White actor playing Michael Jackson makes singer’s daughter ‘want to vomit’

Paris Jackson says Joseph Fiennes’ TV portrayal of the black singer is ‘offensive’

Picture the scene. A casting meeting in an office somewhere in Greater London for Urban Myths, a Sky Arts satirical comedy series about things that might never have happened to celebrities.

The producers are brainstorming someone to play Michael Jackson, in the dramatisation of a 2001 road trip he might or might not have taken with Elizabeth Taylor and Marlon Brando. (Taylor's former PA made the claim about the road trip in a Vanity Fair article, but it was later denied by another of her aides).

Will Smith, too expensive. John Legend, ditto. David Oyelowo, too serious. The English actor and director Noel Clarke might work, but they’ve already signed him up to play Mohammed Ali.

Then one of them comes up with a daft idea. “What about Joseph Fiennes?”


The rest of the production team fall about in hysterical laughter, while somebody kindly explains that when they say there are no bad ideas in a brainstorming session, they don’t literally mean no bad ideas.

At least, that’s what should have happened. Instead, somehow, a suggestion so far off-the-wall that it was on another planet went on to become a reality.

This week, the trailer for Urban Myths was released, featuring the first glimpse of Fiennes as Jackson. With his face the colour and texture of margarine, he would – as someone on Twitter pointed out -- make a great Noel Fielding. Or a decent Wurzel Gummidge.

But Michael Jackson?

Even Fiennes has admitted he was “shocked” by the decision to cast him. But hey, he’s got a mortgage to pay.

Whatever you could say about Michael Jackson's appearance in his later years – and it's true his feature changed dramatically over the course of his life – he was never not a black American. He suffered from a pigmentation disorder, vitiligo, that he said caused his skin to lighten. Around the same time, his nose slimmed, he acquired a cleft in his chin, and his lips thinned. But Michael Jackson was not white: his race was not determined by the colour of his skin or the shape of his features.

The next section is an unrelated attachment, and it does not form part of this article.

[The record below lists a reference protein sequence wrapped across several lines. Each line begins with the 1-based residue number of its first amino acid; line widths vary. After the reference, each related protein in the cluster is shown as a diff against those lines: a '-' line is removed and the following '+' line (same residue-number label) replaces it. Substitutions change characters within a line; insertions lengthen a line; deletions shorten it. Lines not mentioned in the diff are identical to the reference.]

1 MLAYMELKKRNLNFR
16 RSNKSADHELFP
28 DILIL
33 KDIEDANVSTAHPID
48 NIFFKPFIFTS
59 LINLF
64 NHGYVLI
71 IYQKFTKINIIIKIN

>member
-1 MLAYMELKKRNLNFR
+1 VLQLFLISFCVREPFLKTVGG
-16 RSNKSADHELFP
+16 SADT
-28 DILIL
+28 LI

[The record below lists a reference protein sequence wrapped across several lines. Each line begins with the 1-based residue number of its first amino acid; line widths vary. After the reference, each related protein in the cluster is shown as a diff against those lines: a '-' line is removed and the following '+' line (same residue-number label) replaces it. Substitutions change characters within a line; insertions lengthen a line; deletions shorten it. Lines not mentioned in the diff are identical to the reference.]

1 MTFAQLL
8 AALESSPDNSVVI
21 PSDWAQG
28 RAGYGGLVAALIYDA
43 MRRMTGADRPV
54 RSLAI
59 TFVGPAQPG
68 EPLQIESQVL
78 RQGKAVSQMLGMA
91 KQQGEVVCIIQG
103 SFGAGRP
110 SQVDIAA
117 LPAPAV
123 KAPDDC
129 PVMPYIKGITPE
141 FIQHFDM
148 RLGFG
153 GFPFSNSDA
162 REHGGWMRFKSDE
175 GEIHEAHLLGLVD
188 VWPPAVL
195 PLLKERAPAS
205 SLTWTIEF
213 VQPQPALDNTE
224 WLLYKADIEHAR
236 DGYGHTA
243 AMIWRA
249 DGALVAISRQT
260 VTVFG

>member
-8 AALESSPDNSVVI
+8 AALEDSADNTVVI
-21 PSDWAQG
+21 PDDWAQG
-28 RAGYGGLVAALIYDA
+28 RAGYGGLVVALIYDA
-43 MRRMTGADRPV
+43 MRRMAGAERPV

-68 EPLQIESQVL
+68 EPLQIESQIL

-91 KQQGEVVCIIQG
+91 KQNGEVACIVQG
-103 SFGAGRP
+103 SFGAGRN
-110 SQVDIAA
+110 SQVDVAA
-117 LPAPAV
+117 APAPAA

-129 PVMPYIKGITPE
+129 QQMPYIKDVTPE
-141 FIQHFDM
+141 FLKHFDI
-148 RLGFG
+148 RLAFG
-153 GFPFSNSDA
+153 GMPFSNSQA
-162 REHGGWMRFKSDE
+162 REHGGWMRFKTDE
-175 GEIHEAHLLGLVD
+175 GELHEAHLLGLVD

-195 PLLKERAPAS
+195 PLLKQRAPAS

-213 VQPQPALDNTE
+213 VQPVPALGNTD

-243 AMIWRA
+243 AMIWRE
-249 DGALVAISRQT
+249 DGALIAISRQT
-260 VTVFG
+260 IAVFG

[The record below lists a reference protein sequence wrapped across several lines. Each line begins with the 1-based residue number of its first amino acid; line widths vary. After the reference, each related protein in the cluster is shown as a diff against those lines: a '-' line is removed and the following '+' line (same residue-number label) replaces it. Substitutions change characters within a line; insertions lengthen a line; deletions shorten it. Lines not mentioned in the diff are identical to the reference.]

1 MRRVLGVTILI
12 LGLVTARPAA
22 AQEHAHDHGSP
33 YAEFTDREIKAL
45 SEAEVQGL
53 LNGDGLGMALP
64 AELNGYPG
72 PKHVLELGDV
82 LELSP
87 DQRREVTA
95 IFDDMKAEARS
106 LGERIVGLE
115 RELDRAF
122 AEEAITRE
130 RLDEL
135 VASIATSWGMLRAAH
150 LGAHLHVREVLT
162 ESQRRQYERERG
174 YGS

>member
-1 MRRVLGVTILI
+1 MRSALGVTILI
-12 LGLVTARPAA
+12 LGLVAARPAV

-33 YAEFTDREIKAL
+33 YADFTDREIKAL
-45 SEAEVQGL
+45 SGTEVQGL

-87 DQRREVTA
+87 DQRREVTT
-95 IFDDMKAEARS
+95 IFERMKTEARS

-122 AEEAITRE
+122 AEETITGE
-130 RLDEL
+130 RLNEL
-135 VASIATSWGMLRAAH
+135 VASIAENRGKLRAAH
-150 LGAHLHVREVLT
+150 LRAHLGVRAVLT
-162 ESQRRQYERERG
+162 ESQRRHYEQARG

In a 1993 interview, when asked by Oprah Winfrey about rumours that he had wanted a white child to play him a Pepsi commercial, Jackson made it clear what he thought of the idea. “That is so stupid. That’s the most ridiculous, horrifying story I’ve ever heard. It’s crazy,” he said.

“I’m a black American. I’m a black American. I’m proud to be a black American. I am proud of my race. I am proud of who I am.”

Look, the new series of Urban Myths isn't Moonlight. It's a made-for-TV spoof comedy series and, judging by the trailer – with the exception of the casting of Iwan Rheon, better known as Game of Thrones' gleefully psychotic Ramsay Bolton, as Adolf Hitler – it is a fairly dire one. The episode to be shown on January 26th has Samuel Beckett driving Andre the Giant to school as a child. We're not talking intellectually rigorous stuff here.

But in the context of the ongoing conversation over a lack of diversity on our screens, culminating during last year’s award season in the #OscarSoWhite hashtag on Twitter, it is distasteful at best. Figures released at that time revealed that 10 per cent of the Academy’s acting nominations since 2000 had gone to black actors; 3 per cent to Hispanic actors and one per cent to Asian-Americans.

This year's Oscar nominations are due to be announced on January 24th, and observers are expecting more diversity as a result of a clutch of films, including Moonlight, Fences, Hidden Figures and The Birth of a Nation.

But, with the inauguration of Donald Trump just days away, diversity and identity remain hot button issues – as evidenced by Meryl Streep’s recent, brilliant speech at the Golden Globes, in which she took a pop at Trump’s mocking of a reporter with a disability, and talked about the role immigrants have played in Hollywood.

In this environment, casting a white person to play a black American is more than a touch tone deaf. Jackson’s daughter, Paris, said yesterday on Twitter that she was “incredibly offended” by the photos of Fiennes as her late father. “It honestly makes me want to vomit,” she added.

The director Ben Palmer defended the casting decision to the Guardian newspaper, insisting that Fiennes gave a "sweet, nuanced, characterful" performance that succeeded in "unlocking the spirit" of Jackson.

He also succeeded in unlocking global headlines – but of course, that will have been nothing whatsoever to do with him getting the part.